Join The Roar on Monday morning from 1:30am AEST for all the drama and pageantry of the world’s greatest race, the Indianapolis 500.
They call it the greatest spectacle in racing and anyone who’s been there can tell you that the slogan is far from mere marketing hyperbole – it really is a spectacle like no other!
Where else other than the Indianapolis Motor Speedway on the last Sunday in May can you find the world’s largest single-day sporting event crowd – attendance tipped to comfortably exceed 300,000 people this year – watching one of the oldest and most storied events in sport.
Long before races at Le Mans, Bathurst, Monaco Daytona or Nürburgring were considered crown jewel events, the Indianapolis 500-mile race was writing motorsports history and turning drivers into legends.
On Sunday afternoon at the 2.5-mile superspeedway located at the corner of 16th and Georgetown in the town of Speedway, Indiana, another driver will join one of the most select groups in world sport.
Come home first across the yard of bricks under the twin checkers at Indianapolis and nothing that happens afterward matters: forever, you will be known as an Indianapolis 500 champion, joining the likes of Jim Clark, AJ Foyt, Rick Mears, Al Unser Junior and Mario Andretti as victors.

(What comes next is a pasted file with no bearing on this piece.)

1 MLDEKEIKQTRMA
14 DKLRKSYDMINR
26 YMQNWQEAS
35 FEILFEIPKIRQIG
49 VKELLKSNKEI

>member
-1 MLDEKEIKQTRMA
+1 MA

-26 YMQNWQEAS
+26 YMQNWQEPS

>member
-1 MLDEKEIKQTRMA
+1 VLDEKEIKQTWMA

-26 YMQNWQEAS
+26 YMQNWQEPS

Picking a winner is incredibly difficult. So much can happen in such a long race: accidents, pit stop mishaps, broken parts, just plain bad luck. Year after year, there’s always drama, and it’s always wholly compelling.
Indianapolis has a reputation as being completely unforgiving to those seeking a slice of motorsport immortality. She’s a cruel mistress, but surviving everything it can throw at you makes a victory even sweeter.
Here are some of the drivers to keep an eye on:
Will Power – can the Australian finally get to victory lane? He’s been close before, and a win would be one of this country’s greatest sporting feats.
Ed Carpenter: can the hometown owner/driver win from the pole?
Helio Castroneves – the Brazilian is aiming to join only AJ Foyt, Rick Mears and Al Unser as four-time winners. Fast enough to get it done.
Marco Andretti – can the third-generation racer (Michael’s son and Mario’s grandson) win to break the fabled, long-running ‘Andretti Curse’ that’s been in effect since the 1969 race that Mario won.
Danica Patrick – the only female in the field is retiring after Sunday’s race. She’s starting near the front and has always been strong at Indianapolis. A win would be a seismic event.
Tony Kanaan – the Brazilian is a huge favourite with Brickyard crowds, and a win on Sunday, driving for A.J. Foyt, would be something to behold.
Josef Newgarden – imagine being both an IndyCar Series champion and an Indianapolis 500 winner before your twenty-eighth birthday? It’s a distinct possibility for the Tennessean on Sunday.
Sebastien Bourdais – the Frenchman missed last year’s race after a massive qualifying accident, and has bounced back to be the fastest Honda qualifier. A win would be one of Indy’s all-time great redemption stories.
There are plenty more drivers with incredible stories – I could write thousands of words. As for the field’s competitiveness? I have at least twelve cars who I think are legitimate chances to win.
The race delivers year on year. Whatever happens, there’s no chance we’ll not be entertained.